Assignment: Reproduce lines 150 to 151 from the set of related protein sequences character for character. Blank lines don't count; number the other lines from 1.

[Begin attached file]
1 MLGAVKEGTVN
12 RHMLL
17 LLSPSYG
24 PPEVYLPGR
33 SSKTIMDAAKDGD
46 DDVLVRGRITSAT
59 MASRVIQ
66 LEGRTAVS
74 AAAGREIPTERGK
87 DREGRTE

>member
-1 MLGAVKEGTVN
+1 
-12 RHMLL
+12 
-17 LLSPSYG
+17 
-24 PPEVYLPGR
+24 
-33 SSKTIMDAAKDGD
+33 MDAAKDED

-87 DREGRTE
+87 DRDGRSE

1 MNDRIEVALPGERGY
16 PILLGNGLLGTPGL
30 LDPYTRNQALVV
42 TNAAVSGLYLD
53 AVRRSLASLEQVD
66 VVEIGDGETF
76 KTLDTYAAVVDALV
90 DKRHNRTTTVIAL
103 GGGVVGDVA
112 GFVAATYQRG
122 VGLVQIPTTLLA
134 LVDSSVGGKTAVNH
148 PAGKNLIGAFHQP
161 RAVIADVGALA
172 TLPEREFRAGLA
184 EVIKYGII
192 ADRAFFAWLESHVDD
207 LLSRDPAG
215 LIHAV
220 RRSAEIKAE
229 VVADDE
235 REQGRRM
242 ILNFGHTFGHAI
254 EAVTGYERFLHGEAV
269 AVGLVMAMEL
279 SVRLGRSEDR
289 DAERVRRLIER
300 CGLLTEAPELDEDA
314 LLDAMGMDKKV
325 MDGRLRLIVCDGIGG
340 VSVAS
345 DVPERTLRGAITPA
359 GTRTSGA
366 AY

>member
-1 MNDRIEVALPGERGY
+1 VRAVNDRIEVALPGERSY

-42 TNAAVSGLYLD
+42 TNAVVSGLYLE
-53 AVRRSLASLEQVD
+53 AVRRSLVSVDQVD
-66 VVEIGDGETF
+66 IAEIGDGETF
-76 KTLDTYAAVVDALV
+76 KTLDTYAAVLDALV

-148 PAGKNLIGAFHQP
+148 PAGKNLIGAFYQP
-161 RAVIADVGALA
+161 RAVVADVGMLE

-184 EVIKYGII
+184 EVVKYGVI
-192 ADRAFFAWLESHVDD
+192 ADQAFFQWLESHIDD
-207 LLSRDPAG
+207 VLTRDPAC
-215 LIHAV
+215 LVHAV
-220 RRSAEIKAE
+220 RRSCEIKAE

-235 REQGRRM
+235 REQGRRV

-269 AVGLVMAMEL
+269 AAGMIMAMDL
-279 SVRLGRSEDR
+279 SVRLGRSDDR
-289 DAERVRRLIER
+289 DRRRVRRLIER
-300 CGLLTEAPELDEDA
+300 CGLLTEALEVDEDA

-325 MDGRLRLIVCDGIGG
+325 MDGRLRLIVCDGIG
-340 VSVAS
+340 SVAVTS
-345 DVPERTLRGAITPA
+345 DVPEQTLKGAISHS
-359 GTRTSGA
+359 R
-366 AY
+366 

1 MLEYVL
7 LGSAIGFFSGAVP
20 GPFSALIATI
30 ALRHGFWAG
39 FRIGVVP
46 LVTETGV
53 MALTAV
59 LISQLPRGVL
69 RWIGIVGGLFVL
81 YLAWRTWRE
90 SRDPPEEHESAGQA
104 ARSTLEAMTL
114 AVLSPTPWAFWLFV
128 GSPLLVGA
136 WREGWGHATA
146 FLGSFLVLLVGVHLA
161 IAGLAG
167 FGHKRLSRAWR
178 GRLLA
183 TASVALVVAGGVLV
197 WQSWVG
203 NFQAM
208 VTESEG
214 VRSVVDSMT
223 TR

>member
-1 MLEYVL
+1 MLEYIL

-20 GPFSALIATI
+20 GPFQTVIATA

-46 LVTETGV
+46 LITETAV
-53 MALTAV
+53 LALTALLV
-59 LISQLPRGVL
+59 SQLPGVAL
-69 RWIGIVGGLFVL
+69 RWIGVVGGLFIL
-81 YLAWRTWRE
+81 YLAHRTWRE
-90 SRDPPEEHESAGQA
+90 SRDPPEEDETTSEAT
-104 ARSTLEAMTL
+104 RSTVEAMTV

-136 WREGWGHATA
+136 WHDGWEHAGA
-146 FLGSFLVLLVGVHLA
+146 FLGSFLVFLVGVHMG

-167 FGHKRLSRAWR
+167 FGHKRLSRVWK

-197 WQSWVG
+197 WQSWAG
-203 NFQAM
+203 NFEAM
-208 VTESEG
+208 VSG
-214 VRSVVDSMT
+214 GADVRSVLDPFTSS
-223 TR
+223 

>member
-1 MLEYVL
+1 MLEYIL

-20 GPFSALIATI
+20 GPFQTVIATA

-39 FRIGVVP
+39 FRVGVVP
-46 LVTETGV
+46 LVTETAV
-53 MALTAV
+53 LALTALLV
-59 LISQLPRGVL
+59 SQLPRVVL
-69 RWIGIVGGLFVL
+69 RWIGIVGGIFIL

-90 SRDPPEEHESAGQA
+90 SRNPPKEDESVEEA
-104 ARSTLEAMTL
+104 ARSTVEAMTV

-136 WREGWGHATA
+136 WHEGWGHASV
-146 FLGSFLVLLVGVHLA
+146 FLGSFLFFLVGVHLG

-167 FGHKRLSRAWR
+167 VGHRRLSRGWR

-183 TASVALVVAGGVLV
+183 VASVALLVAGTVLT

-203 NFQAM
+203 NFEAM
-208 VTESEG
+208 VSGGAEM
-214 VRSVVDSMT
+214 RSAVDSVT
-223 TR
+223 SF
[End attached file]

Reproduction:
+146 FLGSFLVFLVGVHMG

-167 FGHKRLSRAWR